Colin Farrell and Noomi Rapace star in "Dead Man Down."
Credit: John Baer
There are those who pick apart logic in movies, criticizing plot developments for not making real-world sense. There are also those who feel this is pointless, as one shouldn’t let outlandish, even impossible occurrences in a piece of fiction stand in the way of one’s enjoyment. Even “Vertigo” — the Greatest Film Ever Made, as per the most recent Sight & Sound poll — makes very little rational sense. But where does one draw the line? Perhaps around J.H. Wyman’s script for “Dead Man Down,” whose title isn’t even a saying.
Colin Farrell plays a hoodlum for a big NYC crime boss (Terrence Howard), who’s been fending off a mystery adversary. It turns out the adversary is Farrell himself, whose wife and daughter were murdered by Howard’s goons. Farrell has thus become a superhuman avenger, much like Gerard Butler in another absurdly ludicrous script, “Law Abiding Citizen.”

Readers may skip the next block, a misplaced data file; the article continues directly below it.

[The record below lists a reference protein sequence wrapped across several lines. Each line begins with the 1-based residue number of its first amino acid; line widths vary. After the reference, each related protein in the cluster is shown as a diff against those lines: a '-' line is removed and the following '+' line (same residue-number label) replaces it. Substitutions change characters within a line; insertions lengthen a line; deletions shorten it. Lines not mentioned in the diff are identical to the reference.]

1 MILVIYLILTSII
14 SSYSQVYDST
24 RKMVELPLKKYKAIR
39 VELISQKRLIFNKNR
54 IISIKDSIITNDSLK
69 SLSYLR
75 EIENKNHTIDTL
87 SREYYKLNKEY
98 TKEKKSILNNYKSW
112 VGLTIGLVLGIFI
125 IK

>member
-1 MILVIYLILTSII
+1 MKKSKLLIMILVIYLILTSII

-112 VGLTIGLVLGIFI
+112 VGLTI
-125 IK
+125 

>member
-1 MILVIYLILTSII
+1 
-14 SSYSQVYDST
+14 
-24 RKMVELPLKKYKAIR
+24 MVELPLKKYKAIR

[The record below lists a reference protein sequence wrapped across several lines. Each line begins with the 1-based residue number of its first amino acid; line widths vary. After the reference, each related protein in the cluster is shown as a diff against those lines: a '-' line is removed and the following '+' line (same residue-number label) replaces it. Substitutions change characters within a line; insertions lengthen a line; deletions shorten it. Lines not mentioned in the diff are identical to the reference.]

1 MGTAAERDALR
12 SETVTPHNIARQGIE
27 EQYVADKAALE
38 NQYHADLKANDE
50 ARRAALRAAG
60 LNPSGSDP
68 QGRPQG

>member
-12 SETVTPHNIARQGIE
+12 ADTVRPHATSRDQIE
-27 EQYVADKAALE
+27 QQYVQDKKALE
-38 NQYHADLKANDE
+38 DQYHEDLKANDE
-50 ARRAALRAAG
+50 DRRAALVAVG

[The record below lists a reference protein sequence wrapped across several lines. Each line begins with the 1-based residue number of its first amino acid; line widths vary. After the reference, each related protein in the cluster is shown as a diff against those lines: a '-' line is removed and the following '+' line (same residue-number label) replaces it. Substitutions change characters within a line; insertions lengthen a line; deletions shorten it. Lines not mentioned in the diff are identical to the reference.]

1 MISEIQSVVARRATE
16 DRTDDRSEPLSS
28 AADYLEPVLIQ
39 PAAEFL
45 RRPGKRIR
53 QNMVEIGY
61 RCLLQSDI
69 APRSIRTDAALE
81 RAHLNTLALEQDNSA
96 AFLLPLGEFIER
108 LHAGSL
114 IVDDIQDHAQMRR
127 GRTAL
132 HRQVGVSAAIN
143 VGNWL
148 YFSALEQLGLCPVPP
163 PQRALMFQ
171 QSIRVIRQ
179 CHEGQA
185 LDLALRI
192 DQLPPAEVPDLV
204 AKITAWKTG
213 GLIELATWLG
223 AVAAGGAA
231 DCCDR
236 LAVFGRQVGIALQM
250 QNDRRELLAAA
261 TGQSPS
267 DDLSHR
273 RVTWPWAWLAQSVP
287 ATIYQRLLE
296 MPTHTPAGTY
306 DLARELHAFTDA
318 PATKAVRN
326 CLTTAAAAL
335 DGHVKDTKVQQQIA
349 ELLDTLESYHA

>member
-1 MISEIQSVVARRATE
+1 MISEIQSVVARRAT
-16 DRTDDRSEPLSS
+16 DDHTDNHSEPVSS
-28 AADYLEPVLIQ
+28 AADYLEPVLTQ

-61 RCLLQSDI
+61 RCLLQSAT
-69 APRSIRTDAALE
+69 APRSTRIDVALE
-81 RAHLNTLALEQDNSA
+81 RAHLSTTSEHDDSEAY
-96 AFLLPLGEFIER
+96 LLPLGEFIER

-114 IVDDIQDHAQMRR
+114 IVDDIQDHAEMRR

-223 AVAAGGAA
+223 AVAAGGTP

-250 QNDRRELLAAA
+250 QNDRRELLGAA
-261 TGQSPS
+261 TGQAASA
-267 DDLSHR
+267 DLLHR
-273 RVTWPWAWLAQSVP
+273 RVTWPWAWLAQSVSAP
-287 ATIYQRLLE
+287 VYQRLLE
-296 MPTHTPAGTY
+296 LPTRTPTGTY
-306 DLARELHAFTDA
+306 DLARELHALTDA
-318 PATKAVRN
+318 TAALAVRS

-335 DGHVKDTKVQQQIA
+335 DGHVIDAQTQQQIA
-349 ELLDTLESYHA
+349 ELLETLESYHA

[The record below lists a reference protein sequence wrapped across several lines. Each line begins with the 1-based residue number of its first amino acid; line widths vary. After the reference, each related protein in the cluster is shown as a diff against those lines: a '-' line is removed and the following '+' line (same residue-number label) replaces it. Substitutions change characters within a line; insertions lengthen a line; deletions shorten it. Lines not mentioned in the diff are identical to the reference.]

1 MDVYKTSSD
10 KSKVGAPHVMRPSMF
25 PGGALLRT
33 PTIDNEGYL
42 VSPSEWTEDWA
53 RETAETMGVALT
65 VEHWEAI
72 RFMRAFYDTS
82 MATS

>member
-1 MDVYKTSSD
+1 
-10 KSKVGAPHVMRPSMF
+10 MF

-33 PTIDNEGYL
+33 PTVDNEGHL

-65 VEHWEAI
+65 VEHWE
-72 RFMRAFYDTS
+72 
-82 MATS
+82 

Alas, Farrell’s neighbor across the way (Noomi Rapace) knows his secret — he killed someone without drawing the blinds, wouldn’t you know — and instead of turning him in, blackmails him into murdering the drunk driver who left the left side of her face scarred. But will they, you know, fall in love?
“Dead Man Down” marks the Hollywood debut of director Nils Arden Oplev, who helmed the Swedish original of “The Girl With the Dragon Tattoo.” This time, Rapace doesn’t get a quality role as she did with Lisbeth Salander. Rapace’s character, a beautician rather than a pierced hacker, is scattershot and basically unplayable, though Rapace attacks it with a loopy commitment that becomes oddly affable. Her director gets the same deal: This is one dumb movie, but Oplev — whose “Tattoo” was a funereal slog — plays it as weird and lurid as possible. Rapace lives with her mom, played by (why not?) Isabelle Huppert, who seems convinced she’s in a silly movie where she prances about and makes cookies. This is the most inappropriate role the French ice queen has had since playing Steve Guttenberg’s affairee in “The Bedroom Window,” but her periodic appearances add a richer texture to a movie that would otherwise only be pretty stupid.
‘Dead Man Down’
Director: Nils Arden Oplev
Stars: Colin Farrell, Noomi Rapace